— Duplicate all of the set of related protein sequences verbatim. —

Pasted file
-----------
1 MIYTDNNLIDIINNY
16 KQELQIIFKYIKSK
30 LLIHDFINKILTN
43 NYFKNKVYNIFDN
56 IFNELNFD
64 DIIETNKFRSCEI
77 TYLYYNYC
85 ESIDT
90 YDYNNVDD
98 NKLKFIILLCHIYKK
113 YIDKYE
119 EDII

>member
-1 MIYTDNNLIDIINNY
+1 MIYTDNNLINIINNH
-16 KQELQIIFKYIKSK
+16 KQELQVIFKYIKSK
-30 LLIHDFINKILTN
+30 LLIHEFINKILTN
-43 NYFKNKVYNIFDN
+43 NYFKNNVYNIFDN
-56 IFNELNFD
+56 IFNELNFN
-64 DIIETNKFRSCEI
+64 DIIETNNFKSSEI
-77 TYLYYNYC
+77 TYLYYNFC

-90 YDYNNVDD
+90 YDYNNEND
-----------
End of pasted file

1 MIYTDNNLIDIINNY
16 KQELQIIFKYIKSK
30 LLIHDFINKILTN
43 NYFKNKVYNIFDN
56 IFNELNFD
64 DIIETNKFRSCEI
77 TYLYYNYC
85 ESIDT
90 YDYNNVDD
98 NKLKFIILLCHIYKK
113 YIDKYE
119 EDII

>member
-1 MIYTDNNLIDIINNY
+1 MIYTDNNLINIINNH
-16 KQELQIIFKYIKSK
+16 KQELQVIFKYIKSK
-30 LLIHDFINKILTN
+30 LLIHEFINKILTN
-43 NYFKNKVYNIFDN
+43 NYFKNNVYNIFDN
-56 IFNELNFD
+56 IFNELNFN
-64 DIIETNKFRSCEI
+64 DIIETNNFKSSEI
-77 TYLYYNYC
+77 TYLYYNFC

-90 YDYNNVDD
+90 YDYNNEND